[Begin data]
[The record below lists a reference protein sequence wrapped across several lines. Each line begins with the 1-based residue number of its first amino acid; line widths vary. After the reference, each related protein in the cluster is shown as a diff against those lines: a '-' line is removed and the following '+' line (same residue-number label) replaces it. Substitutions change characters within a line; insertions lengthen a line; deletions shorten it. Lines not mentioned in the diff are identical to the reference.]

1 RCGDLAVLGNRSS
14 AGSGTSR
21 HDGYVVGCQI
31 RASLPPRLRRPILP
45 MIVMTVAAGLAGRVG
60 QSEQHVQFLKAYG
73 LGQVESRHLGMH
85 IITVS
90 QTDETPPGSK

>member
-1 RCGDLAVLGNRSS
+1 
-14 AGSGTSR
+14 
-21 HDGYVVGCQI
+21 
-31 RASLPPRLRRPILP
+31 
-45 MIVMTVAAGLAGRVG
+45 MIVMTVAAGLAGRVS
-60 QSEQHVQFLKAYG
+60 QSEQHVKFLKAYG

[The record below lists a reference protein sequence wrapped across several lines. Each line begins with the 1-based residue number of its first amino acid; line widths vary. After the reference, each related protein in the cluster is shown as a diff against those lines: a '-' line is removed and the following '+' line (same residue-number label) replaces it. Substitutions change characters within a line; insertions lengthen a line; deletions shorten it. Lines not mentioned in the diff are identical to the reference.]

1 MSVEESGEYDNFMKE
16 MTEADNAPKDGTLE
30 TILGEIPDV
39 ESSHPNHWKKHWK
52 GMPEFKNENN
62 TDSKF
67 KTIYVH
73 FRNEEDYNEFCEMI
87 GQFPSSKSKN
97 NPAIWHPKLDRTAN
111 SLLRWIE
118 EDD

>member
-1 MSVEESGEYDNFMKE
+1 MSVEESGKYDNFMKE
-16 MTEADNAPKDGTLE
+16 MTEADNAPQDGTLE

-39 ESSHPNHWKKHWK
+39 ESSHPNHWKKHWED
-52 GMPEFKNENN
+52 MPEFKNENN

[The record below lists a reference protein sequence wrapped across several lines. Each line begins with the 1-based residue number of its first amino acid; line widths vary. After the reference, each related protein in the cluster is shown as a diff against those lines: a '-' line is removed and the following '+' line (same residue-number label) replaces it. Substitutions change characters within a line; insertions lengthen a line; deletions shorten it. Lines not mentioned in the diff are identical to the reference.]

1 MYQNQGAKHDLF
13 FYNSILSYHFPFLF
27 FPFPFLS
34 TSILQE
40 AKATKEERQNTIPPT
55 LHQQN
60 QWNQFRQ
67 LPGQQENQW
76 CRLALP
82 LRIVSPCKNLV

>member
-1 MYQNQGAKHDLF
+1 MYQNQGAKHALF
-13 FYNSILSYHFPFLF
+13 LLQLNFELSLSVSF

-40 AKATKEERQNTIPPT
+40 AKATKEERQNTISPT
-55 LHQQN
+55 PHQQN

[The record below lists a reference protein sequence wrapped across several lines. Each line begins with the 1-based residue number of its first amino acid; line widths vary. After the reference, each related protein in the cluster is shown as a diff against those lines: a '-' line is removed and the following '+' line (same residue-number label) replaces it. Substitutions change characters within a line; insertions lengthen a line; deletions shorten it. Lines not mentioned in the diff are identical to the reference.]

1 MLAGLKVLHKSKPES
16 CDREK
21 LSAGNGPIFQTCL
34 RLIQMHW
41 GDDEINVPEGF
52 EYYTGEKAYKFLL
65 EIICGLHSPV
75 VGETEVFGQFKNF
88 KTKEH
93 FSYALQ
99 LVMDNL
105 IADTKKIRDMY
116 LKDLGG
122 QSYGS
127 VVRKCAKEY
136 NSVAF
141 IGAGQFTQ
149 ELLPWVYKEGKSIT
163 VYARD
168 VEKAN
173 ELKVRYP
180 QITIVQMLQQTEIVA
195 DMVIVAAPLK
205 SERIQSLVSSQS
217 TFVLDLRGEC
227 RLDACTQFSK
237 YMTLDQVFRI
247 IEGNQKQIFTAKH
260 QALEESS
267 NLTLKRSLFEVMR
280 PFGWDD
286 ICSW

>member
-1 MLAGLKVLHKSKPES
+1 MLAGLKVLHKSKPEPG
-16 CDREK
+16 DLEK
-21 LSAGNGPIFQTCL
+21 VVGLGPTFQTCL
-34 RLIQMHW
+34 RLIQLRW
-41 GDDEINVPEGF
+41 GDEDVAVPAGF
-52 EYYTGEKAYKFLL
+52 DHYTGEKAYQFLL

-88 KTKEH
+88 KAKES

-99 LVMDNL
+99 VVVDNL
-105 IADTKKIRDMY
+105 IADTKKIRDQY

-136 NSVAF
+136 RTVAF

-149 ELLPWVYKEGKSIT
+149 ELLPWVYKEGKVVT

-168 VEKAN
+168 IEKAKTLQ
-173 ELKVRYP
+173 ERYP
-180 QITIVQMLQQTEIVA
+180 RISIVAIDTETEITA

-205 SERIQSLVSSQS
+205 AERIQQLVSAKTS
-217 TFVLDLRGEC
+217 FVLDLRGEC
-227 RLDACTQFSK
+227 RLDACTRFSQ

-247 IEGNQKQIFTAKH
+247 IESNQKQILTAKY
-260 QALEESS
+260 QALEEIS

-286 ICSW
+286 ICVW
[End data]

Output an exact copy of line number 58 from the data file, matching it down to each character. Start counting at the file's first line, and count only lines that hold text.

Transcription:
-1 MYQNQGAKHDLF